Kidnap threat for Austrian athletes

Marlies Schild and Janine Flock have been threatened with kidnap in a letter to the Austrian Olympic Committee.

    Marlies Schild of Austria takes 2nd place during the Alpine Ski World Cup Women's Slalom in Slovenia [Getty Images]
    Marlies Schild of Austria takes 2nd place during the Alpine Ski World Cup Women's Slalom in Slovenia [Getty Images]

    The Austrian Olympic Committee has received an anonymous letter from Russia containing a kidnap threat against Alpine skier Marlies Schild and skeleton pilot Janine Flock during the Sochi Games.

    The letter was delivered Monday into the mailbox of its Vienna office, AOC general secretary Peter Mennel has announced.

    "We have immediately alerted the Federal Criminal Agency, which is investigating the case" Mennel said.

    The AOC said in a statement that it was "not regarding it as an acute threat at the moment."

    Mennel discussed the matter with Flock as they were sharing a flight from Vienna to Sochi on Tuesday, carrying many of the 130 Austrian Olympians on board.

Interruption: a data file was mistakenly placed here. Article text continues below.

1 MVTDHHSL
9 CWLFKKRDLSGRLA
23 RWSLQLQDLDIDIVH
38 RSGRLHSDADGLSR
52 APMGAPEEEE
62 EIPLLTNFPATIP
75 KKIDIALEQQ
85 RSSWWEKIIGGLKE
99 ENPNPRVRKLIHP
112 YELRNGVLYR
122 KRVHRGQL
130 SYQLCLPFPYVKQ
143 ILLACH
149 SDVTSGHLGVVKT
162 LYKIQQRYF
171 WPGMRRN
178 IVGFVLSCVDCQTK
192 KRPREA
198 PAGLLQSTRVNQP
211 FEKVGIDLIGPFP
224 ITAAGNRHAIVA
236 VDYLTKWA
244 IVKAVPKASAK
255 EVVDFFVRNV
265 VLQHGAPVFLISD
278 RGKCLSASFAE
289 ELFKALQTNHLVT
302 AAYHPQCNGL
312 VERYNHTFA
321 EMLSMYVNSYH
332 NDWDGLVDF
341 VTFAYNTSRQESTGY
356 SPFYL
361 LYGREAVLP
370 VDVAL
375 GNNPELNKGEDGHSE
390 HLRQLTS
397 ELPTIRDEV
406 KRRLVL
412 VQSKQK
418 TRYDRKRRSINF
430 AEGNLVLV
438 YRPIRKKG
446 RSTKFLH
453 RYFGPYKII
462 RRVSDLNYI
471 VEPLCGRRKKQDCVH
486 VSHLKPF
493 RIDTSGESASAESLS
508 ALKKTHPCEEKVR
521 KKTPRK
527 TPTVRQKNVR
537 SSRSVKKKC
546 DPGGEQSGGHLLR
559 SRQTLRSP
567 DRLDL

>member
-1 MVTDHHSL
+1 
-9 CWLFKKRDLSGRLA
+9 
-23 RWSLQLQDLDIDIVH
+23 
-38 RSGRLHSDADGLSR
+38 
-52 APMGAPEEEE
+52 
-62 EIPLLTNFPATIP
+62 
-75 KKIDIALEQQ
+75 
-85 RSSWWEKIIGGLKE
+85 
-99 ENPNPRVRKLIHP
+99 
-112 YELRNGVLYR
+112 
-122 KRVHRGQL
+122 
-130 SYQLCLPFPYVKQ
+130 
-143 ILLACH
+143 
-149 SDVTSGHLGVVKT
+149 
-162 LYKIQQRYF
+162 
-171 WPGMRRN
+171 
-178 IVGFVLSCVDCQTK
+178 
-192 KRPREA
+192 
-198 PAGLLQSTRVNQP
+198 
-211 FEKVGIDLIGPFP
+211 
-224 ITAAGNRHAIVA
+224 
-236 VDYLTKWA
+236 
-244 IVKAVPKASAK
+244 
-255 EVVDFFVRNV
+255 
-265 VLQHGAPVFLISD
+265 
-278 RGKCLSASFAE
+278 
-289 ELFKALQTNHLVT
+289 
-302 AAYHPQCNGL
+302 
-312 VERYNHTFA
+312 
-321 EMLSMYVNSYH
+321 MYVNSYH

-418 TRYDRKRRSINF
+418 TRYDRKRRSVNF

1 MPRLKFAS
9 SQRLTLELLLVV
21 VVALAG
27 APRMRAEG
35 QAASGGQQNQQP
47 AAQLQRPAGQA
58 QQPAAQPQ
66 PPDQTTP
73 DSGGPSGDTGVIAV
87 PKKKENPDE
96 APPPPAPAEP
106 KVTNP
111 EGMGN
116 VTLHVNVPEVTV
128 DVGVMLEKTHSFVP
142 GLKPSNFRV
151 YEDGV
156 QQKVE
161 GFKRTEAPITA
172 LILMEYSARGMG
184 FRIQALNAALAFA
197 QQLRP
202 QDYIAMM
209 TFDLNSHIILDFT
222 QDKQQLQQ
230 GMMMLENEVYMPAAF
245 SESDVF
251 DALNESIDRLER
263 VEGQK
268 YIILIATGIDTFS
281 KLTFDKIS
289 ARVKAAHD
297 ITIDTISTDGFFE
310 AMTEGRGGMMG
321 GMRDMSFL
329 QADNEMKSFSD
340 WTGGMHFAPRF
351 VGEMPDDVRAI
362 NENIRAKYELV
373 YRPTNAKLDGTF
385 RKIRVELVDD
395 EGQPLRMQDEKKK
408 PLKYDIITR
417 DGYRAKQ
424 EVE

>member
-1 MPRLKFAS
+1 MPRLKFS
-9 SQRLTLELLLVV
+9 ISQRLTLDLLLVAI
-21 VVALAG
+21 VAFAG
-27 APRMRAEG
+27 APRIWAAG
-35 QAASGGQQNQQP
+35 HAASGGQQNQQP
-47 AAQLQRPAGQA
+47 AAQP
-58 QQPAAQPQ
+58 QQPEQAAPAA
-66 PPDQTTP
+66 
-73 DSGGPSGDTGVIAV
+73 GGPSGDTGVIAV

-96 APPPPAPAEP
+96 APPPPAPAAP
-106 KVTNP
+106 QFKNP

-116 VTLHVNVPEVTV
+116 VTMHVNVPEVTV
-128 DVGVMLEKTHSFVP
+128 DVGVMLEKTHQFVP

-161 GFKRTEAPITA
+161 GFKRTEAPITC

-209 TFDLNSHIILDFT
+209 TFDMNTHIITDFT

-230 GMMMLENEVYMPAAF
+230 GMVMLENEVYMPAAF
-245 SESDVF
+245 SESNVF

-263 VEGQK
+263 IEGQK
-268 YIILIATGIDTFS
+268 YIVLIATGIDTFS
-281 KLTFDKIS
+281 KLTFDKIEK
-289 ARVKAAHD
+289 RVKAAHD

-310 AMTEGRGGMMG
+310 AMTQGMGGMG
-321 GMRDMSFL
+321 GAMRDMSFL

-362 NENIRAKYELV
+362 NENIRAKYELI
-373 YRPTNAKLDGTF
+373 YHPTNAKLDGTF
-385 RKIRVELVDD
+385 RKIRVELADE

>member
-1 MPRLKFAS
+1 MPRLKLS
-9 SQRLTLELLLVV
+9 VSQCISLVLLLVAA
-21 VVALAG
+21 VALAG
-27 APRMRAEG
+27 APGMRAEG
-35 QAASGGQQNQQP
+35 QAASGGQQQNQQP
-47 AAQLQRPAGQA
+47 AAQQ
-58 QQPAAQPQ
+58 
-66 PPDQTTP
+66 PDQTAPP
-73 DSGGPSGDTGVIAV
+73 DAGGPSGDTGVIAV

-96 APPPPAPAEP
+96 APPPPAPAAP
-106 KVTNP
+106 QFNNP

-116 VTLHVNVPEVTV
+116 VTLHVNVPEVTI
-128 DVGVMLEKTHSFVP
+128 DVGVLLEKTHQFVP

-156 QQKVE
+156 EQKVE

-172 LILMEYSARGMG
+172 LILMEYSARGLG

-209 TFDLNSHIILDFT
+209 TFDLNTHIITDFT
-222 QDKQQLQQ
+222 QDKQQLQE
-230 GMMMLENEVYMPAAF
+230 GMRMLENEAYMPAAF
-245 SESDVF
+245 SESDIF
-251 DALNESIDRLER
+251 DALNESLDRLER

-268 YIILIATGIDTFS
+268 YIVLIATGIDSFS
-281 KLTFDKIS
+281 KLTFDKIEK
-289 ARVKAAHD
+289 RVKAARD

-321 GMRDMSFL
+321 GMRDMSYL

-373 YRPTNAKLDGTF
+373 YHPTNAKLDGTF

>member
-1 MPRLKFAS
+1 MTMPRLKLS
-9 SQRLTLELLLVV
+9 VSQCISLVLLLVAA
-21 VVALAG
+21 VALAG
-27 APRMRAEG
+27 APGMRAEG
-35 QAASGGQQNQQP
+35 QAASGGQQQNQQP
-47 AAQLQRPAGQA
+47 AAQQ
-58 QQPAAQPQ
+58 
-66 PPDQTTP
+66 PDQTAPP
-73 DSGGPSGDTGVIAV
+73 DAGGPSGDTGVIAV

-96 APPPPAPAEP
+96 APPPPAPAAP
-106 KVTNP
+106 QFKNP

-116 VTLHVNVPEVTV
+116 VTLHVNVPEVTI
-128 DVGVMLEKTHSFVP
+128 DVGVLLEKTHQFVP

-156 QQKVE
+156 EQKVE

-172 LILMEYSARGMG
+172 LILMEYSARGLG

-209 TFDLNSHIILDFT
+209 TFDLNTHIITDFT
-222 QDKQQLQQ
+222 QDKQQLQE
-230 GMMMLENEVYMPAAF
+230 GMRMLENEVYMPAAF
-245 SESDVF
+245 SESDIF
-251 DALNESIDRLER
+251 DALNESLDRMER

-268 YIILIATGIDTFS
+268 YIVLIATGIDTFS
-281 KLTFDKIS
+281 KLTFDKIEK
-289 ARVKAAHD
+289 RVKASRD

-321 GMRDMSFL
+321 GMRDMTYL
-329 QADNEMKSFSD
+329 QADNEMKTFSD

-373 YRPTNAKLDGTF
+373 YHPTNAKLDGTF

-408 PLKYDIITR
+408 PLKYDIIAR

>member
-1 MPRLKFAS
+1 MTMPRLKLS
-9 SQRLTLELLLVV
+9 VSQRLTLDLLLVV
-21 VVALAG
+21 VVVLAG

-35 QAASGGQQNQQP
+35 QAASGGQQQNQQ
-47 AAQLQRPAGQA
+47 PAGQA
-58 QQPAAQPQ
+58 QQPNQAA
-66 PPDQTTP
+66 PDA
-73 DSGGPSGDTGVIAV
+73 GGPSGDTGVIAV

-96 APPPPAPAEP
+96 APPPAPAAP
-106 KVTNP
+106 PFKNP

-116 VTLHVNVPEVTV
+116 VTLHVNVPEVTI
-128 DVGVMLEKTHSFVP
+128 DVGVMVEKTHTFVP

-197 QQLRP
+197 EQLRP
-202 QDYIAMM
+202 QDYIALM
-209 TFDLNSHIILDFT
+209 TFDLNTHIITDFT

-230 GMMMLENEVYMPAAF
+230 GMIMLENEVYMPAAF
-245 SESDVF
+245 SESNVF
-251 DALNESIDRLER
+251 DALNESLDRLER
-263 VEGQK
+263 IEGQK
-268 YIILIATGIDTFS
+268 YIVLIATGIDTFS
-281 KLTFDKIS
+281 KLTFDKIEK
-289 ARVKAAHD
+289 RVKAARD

No acute threat

    "She is not worried, she trusts in our security measures," said Mennel, adding that Austrian athletes will be accompanied by task force Cobra when they leave the Olympic Village.

    Schild is scheduled to travel to Russia next week as she will only compete in the women's slalom on 21st February.

    Schild, who won silver in slalom in Vancouver four years ago, is set to compete in her fourth Olympics. She also won silver in the combined event and bronze in slalom at the 2006 Turin Games.

    In December, Schild captured the all-time record for most World Cup slalom wins by a female skier as she won her 35th event in Lienz, Austria.

    Flock, who is set to make her first Olympic appearance, won the European skeleton title last month by coming first in a World Cup event in Koenigssee, Germany, which also counted as the annual European Championships.

    The threat against Schild and Flock comes less than two weeks after a string of European Olympic committees, including Austria's, received emails containing terrorist threats against its athletes in Sochi.

    However, the menacing messages were deemed a hoax by security experts, who said such threats were common ahead of big events, and local organisers described them as "not real."




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